Rwandan military officials have also continued to recruit by force or under false pretenses young men and boys, including under the age of 15, in Rwanda to augment the M23’s ranks. Recruitment of children under age 15 is a war crime and contravenes Rwandan law.
On June 4, Human Rights Watch reported that between 200 and 300 Rwandans were recruited in Rwanda in April and May and taken across the border to fight alongside M23 forces. Human Rights Watch has since gathered further evidence of forced recruitment in Rwanda in June, July, and August with several hundred more recruited. Based on interviews with witnesses and victims, Human Rights Watch estimates that at least 600 young men and boys have been forcibly or otherwise unlawfully recruited in Rwanda to join the M23, and possibly many more. These recruits outnumber those recruited for the M23 in Congo.
Congolese and Rwandans, including local authorities, who live near the Rwanda-Congo border told Human Rights Watch that they saw frequent troop movements of Rwandan soldiers in and out of Congo in June, July, and August in apparent support of M23 rebels. They said that Rwandan army soldiers frequently used the footpath near Njerima hill in Rwanda, close to Karisimbi volcano, to cross the border.
In addition to deploying reinforcements and recruits to support military operations, Rwandan military officials have been providing important military support to the M23 rebels, including weapons, ammunition, and training, Human Rights Watch said. This makes Rwanda a party to the conflict.
“The Rwandan government’s repeated denials that its military officials provide support for the abusive M23 rebels beggars belief,” Van Woudenberg said. “The United Nations Security Council should sanction M23 leaders, as well as Rwandan officials who are helping them, for serious rights abuses.”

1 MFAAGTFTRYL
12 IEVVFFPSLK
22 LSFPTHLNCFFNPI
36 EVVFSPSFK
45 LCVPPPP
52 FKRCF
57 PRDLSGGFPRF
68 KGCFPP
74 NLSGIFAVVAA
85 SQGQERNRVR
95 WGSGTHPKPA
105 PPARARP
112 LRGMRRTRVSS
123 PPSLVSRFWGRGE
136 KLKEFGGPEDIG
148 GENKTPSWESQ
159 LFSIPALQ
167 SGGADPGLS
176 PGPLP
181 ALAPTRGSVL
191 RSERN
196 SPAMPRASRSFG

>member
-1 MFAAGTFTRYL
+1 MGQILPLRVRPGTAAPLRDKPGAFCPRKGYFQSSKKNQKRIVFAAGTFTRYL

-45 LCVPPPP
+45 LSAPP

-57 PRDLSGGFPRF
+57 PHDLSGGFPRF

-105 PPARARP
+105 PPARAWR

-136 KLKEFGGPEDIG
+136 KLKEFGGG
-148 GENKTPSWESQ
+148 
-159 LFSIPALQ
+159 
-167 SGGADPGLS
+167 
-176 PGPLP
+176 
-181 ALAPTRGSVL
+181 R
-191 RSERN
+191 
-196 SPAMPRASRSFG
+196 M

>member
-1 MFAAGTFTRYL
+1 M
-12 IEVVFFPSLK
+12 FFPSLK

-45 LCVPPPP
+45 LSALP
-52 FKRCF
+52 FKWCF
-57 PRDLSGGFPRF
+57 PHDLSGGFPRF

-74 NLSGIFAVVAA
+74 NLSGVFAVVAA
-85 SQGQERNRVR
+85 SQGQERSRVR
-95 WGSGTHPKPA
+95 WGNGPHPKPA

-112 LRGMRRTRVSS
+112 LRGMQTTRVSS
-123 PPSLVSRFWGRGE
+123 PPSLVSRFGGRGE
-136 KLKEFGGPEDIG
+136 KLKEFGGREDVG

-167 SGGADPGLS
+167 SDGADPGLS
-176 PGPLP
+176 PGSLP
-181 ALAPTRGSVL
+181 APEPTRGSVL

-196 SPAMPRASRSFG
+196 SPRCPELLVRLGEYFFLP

The armed conflict in eastern Congo is bound by international humanitarian law, or the laws of war, including Common Article 3 and Protocol II to the 1949 Geneva Conventions, which prohibit summary executions, rape, forced recruitment, and other abuses. Serious laws-of-war violations committed deliberately or recklessly are war crimes. Commanders may be criminally responsible for war crimes by their forces if they knew or should have known about such crimes and failed to prevent them or punish those responsible.
A United Nations Group of Experts that monitors the arms embargo and sanctions violations in Congo independently presented compelling evidence of Rwandan support to the M23 rebels. Its findings were published in a 48-page addendum to the Group’s interim report in June 2012. The Rwandan government has denied these allegations. The UN sanctions committee should immediately seek additional information on M23 leaders and Rwandan military officers named by the Group of Experts with a view to adopting targeted sanctions against them, Human Rights Watch said.
In July and August, five donor governments – the United States, the United Kingdom, Germany, the Netherlands, and Sweden – announced the suspension or delay of assistance to Rwanda in light of the evidence presented by the Group of Experts. Although Rwandan military support for the M23, and M23 abuses have continued unabated, on September 4 the United Kingdom Department for International Development announced it would disburse around half the assistance it had withheld.
The renewed hostilities by the M23, the Congolese army, and various other armed groups have resulted in the displacement of over 220,000 civilians who have fled their homes to seek safety elsewhere in Congo or across the border in Uganda and Rwanda.
“Congolese civilians have endured the brunt of wartime abuses,” Van Woudenberg said. “The UN and its member states should urgently step up their efforts to protect civilians, and donor governments providing aid or military assistance to Rwanda should urgently review their programs to ensure they are not fueling serious human rights abuses.”